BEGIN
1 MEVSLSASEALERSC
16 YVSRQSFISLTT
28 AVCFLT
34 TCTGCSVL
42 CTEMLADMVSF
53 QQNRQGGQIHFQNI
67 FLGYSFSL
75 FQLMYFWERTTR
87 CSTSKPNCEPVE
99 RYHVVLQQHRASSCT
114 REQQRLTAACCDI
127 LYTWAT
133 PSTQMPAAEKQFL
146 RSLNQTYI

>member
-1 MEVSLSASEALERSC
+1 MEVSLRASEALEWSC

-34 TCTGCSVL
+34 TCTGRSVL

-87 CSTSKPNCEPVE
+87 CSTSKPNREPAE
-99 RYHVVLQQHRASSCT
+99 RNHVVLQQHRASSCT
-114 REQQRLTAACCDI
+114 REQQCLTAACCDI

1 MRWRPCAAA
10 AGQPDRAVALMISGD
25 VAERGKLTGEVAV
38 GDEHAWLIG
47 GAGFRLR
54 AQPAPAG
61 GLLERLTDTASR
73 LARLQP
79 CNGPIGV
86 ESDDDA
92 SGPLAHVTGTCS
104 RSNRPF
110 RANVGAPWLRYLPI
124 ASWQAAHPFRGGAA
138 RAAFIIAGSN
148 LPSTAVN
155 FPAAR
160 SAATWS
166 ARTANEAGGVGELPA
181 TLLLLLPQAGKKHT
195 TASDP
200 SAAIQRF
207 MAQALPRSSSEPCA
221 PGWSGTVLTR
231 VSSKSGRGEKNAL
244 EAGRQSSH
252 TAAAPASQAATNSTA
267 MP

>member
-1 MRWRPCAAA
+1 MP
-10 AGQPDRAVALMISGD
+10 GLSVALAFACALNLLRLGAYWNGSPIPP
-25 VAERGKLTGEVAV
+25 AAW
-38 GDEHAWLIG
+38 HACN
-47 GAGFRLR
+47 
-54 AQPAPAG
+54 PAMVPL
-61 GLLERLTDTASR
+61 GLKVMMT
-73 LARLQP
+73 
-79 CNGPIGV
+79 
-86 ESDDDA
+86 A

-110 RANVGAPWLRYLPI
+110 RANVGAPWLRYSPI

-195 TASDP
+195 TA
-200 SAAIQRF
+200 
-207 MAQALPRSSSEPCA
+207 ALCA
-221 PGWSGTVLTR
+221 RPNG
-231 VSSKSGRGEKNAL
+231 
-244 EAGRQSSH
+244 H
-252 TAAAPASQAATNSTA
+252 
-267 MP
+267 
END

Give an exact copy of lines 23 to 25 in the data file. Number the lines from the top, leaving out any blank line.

+99 RNHVVLQQHRASSCT
-114 REQQRLTAACCDI
+114 REQQCLTAACCDI